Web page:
TV Review – Star Trek: Discovery – S01E08


You know, I just realized that this blog has become a bit limited in scope of late. Perhaps I should resume blogging about politics and the like.

Naw, fuck that. Let’s just keep picking on Discovery. It’s way less depressing.

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And Lt Tyler is pretty easy on the eyes.

 

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TV Review – Doctor Who – “Closing Time”


The Cybermen often feel like second-tier Doctor Who villains. They’re a bit more interesting than the daleks in many ways, but never rate as highly as the daleks do. True, they’re basically proto-Borg, but it’s important to remember that the very first time the Doctor dealt with them, it messed him up so badly he had to regenerate for the first time. The daleks couldn’t even pull that one off.

“Closing Time” features the return of the Cybermen. It also features the return of the Doctor’s roommate, Craig, previously seen in the series five episode “The Lodger”. Craig and his girlfriend have moved to a new place and now have a relentlessly cute baby that, according to the Doctor, calls himself Stormagedeon. Whether this is true or the Doctor just messing with Craig is up for discussion.

Anyhow, there’s a series of power outages happening in the area, and the Doctor eventually connects them to a Cybermat scuttling around. He investigates that, tries to work out just what the Cybermen are up to and gets a job in a department store. All of this while Craig tries his hardest to take care of his baby and keep up with what’s going on.

This episode worked very well. There were some nice bits of comedy and a real sense of dread when one character is about to be turned into a Cyberleader. I was doing a bit of eye-rolling at the eventual resolution, which even one of the characters seemed to complain about, but that’s ok. I could accept it.

What I found a little harder to accept, and what seemed a bit out of place, was a prolonged epilogue that showed River Song doing things. Clearly this is a lead-up to next week’s episode, but I feel it would have worked better put at the front of that story rather than at the end of this one.

Still, I really enjoyed this episode! Another winner from a series that has, thus far, been made of pure win.

TV Review – Doctor Who – “The Doctor’s Wife”


Yes, I skipped reviewing “Day of the Moon” and “Curse of the Black Spot”. For the record, both were pretty good!I loved the WTF moment at the end of “Day of the Moon” and was confused by the missing crewman at the end of “Curse of the Black Spot”, but otherwise these were dandy. I skipped them because I hadn’t intended to do reviews of every episode. I figured I’d do one again once an episode really caught my eye. So say hello to “The Doctor’s Wife”.

Yes, this is the episode written by Neil Gaiman.I’m not a huge fan of his. Some of what he’s done has been quite good and domse has just been… well, we can’t all score 100 on everything. So I figured his episode would be creepy, atmospheric, thick on odd dialogue and really interesting. If it was good, that would be a nice bonus.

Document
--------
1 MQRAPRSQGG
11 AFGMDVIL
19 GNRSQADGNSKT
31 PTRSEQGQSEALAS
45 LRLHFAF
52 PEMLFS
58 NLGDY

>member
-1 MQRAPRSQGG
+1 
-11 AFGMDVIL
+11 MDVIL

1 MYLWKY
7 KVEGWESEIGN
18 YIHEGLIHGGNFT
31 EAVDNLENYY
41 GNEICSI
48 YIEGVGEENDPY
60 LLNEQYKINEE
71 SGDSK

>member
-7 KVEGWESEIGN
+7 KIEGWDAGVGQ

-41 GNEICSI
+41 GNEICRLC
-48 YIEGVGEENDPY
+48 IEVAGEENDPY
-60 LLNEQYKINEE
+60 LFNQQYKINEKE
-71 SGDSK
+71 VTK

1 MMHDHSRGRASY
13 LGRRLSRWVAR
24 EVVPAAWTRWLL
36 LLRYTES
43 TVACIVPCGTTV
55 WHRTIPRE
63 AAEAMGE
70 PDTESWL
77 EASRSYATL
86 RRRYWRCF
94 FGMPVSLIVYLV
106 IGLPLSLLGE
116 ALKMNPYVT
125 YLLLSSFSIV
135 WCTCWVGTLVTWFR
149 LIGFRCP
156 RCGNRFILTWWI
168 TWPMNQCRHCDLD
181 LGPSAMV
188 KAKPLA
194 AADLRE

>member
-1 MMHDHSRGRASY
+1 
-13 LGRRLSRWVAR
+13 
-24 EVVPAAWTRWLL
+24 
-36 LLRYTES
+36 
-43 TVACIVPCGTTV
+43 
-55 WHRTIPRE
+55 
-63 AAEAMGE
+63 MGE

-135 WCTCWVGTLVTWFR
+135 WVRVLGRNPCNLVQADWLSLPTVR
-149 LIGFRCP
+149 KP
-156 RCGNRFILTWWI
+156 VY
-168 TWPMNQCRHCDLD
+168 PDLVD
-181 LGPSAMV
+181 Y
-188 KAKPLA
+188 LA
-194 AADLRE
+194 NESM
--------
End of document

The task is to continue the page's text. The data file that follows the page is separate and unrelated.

Fortunately this episode was all the above, including good. It begins with the Doctor receiving a hypercube. If you’ve watched enough of the show, you’ll remember it’s been quite a while since we last saw one of those. It contains a distress signal from a Time Lord called the Corsair. Excited, the Doctor sets course for a bubble universe where he comes to believe many Time Lords might be hiding. There he meets Aunt, Uncle, Nephew and a very odd, possibly insane, woman. From there, things happen.

I really did rather like this episode. I’m sure some people will bitch about the title being misleading and possibly it was, but given the identity of one of the main characters, it seems quite apt to me. I also really loved the acting, particularly by the woman who plays Idris. She put me very much in mind of Romana, which is appropriate, I suppose. I also very much enjoyed seeing parts of the TARDIS we haven’t seen before, even if they weren’t much, and I did rather like seeing one part we’d seen quite a lot of back in the day, though it wasn’t quite as old as I’d hoped it would be.

Overall, I think this is one that might divide fans quite a bit. I liked it, but I can see why others might find it twee or obnoxious. But I really enjoyed it, and I’d like to see Gaiman do more of the show (as well as Stephen Fry and J K Rowling, both of whom were supposed to write for it at one point). Also, for the record, I’ve figured out what the last words of one of the characters meant, and anyone who wants to can ask me for my theory. I know you won’t. 😉

Next week, the Doctor gets to deal with some sort of body horror thing. Sounds fun!

TV Review – American Skins – Season One


And it ended not with a bang, not with a whimper, but with a shout.

Yes, season one, which could end up being the only season MTV airs of this show, has finished. Attentive readers may have noted that I was reviewing each episode as they aired. Well, eventually I stopped doing that cause I got sidetracked and didn’t feel like going back to catch up on what I’d missed. So I figured I’d wait until the season was over and give my views.

First, I didn’t hate it. I liked a lot of it, but there was a lot that really needed work. Several of the characters were more interesting than their UK counterparts (Caddie and Tea most notably), but there were many others that I just didn’t care for, Tony chief among them. What in the British version had been a character was ruthless, manipulative and very intelligent became in the American version a fairly whiny, petulant little boy who got cranky when he couldn’t hook up with the lesbian girl as often as he wanted. Most of the characters, though, I felt toward pretty much the same as I did with the UK characters. Michelle, Daisy, Stanley… none of them were notably different enough to really get my attention one way or the other as comparisons go and I suppose that’s an ok thing.

As for the stories, well… they were usually fairly good when they weren’t just adaptations of the UK stories. When the show went into original territory, like with Tea’s episode, it proved it could do a really good job. The adaptation episodes, especially the finale, just did not hold up, though the Canadian trip episode was original enough compared with the Russian counterpart that it still came out good.

Overall I liked this season enough to want to have a second one. MTV hasn’t said there will be one, and since they didn’t have the decency to end the season on a cliffhanger nearly as impressive as what they did with the first series in the UK, I’m inclined to doubt there will be. But there was one thing that they did do that amused me. In the British version series one ended with Tony getting hit by a bus and then this happened.